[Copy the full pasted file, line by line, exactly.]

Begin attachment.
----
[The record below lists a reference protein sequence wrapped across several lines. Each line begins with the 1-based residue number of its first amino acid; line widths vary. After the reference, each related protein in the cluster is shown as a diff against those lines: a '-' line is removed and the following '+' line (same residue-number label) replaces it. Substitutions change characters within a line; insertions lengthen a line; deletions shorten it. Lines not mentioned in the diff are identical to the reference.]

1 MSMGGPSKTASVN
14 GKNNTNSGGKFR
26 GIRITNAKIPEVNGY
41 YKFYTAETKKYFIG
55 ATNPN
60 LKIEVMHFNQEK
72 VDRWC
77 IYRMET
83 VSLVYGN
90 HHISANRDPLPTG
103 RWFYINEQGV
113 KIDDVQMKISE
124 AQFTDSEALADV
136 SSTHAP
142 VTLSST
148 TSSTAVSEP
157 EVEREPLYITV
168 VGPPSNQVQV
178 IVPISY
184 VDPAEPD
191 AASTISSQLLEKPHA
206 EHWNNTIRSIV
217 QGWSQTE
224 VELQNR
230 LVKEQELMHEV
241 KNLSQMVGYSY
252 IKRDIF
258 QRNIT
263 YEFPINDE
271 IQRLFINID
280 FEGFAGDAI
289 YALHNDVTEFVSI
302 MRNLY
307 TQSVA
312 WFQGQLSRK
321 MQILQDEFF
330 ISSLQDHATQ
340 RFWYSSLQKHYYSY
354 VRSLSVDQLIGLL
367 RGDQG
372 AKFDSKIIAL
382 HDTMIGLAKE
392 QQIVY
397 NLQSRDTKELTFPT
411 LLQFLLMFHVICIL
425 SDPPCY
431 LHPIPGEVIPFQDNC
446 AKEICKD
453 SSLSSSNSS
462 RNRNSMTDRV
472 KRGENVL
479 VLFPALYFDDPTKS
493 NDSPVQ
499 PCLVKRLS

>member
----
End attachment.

[The record below lists a reference protein sequence wrapped across several lines. Each line begins with the 1-based residue number of its first amino acid; line widths vary. After the reference, each related protein in the cluster is shown as a diff against those lines: a '-' line is removed and the following '+' line (same residue-number label) replaces it. Substitutions change characters within a line; insertions lengthen a line; deletions shorten it. Lines not mentioned in the diff are identical to the reference.]

1 MSMGGPSKTASVN
14 GKNNTNSGGKFR
26 GIRITNAKIPEVNGY
41 YKFYTAETKKYFIG
55 ATNPN
60 LKIEVMHFNQEK
72 VDRWC
77 IYRMET
83 VSLVYGN
90 HHISANRDPLPTG
103 RWFYINEQGV
113 KIDDVQMKISE
124 AQFTDSEALADV
136 SSTHAP
142 VTLSST
148 TSSTAVSEP
157 EVEREPLYITV
168 VGPPSNQVQV
178 IVPISY
184 VDPAEPD
191 AASTISSQLLEKPHA
206 EHWNNTIRSIV
217 QGWSQTE
224 VELQNR
230 LVKEQELMHEV
241 KNLSQMVGYSY
252 IKRDIF
258 QRNIT
263 YEFPINDE
271 IQRLFINID
280 FEGFAGDAI
289 YALHNDVTEFVSI
302 MRNLY
307 TQSVA
312 WFQGQLSRK
321 MQILQDEFF
330 ISSLQDHATQ
340 RFWYSSLQKHYYSY
354 VRSLSVDQLIGLL
367 RGDQG
372 AKFDSKIIAL
382 HDTMIGLAKE
392 QQIVY
397 NLQSRDTKELTFPT
411 LLQFLLMFHVICIL
425 SDPPCY
431 LHPIPGEVIPFQDNC
446 AKEICKD
453 SSLSSSNSS
462 RNRNSMTDRV
472 KRGENVL
479 VLFPALYFDDPTKS
493 NDSPVQ
499 PCLVKRLS

>member